Global Media: a subset of the above. These organisations hold significant power as they decide what stories and narratives to draw attention to, and what not to.
Global Movements: for example, the climate change movement which is forcing governments, consumers, and corporations to change their behaviour. The Black Lives Matter movement is another example. As is Feminism.
IGOs (International Governmental Organisations): Institutions such as the EU, the World Bank, the IMF (International Monetary Fund), and the Bank of International Settlements.
NGOs (Non-Governmental Organisations): organisations such as the Red Cross, Medicins Sans Frontiers that have substantial operations across the world, and significant influence on media, government and IGOs.
Prominent Persons: people such as Elon Musk and his influence on energy policy and the transition to electric cars or Bill Gates and his influence on global health policy.
Religious Groups: decentralised religions such as Islam or Protestant Christianity and unitary institutions such as the Catholic Church all hold huge sway over multiple populations globally and are key influencers in policy debates, especially regarding social matters.
Terrorist Groups / Freedom Fighters: Violent groups with political aims such as Al-Qaeda, ISIS or other fights for independence such as the US War of Independence.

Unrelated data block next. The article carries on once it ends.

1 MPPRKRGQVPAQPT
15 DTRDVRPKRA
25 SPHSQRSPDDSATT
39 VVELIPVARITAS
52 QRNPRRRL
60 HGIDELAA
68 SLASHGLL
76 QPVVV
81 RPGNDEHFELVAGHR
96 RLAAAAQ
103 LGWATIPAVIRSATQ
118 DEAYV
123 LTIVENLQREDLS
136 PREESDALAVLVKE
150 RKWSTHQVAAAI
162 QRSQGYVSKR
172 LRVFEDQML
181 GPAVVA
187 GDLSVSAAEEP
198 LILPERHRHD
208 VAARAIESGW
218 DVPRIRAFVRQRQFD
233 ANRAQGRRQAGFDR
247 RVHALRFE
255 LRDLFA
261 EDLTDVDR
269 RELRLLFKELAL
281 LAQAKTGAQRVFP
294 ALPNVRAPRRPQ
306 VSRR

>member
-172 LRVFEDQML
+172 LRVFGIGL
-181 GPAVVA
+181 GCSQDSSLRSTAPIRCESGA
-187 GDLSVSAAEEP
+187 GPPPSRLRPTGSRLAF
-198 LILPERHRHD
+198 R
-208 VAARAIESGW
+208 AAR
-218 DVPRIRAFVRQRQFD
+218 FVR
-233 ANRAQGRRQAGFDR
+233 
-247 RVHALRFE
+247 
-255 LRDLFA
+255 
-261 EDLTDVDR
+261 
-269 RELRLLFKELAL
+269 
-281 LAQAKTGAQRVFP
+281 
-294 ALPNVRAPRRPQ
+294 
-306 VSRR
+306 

Non-Violent Movements for Independence: such as Catalonia, or Scottish Independence.
The list is not exhaustive and is subject to debate. For example, how can a central bank or an IGO be a non-state actor? Well, the former is part of a state (not a state itself) and the latter is comprised of many states and, thus, again is not a state in of itself. The literature is full of such detailed idiosyncrasies that we are best to avoid in order to see the bigger picture.
All The Players On One Stage
In order to try to get the big picture it is crucial to factor in all the actors and how they play on the stage. The interaction between governments and corporations, between social movements and social media and all the other possibilities all combine to move the world politically, culturally and financially.
Think of it as a butterfly effect. How did the war in Syria contribute to Brexit? One could show, with reasonable logic that the images of Syrian refugees arriving in Germany were used by anti-immigration campaigners and their sympathisers in the UK Press to show that the UK needed a stronger immigration policy and that this was not possible within the EU. Whether that indeed was correct is not the point.
And how did the Syrian war start? It was perhaps influenced by the so-called Arab Spring where social media played such a pivotal role.
Understanding all the actors on the stage and their motives helps create a better picture. It helps us understand consequences that may not be so clear at first glance. After Brexit the pound collapsed, and gold thus performed very well. Gold and politics are inextricably linked. This will be discussed in a different lesson in the academy.
Everything is connected.
Or, to put it in a more human form:
“Our lives are not our own. We are bound to others, past and present, and by each crime and every kindness, we birth our future.”
Cloud Atlas by David Mitchell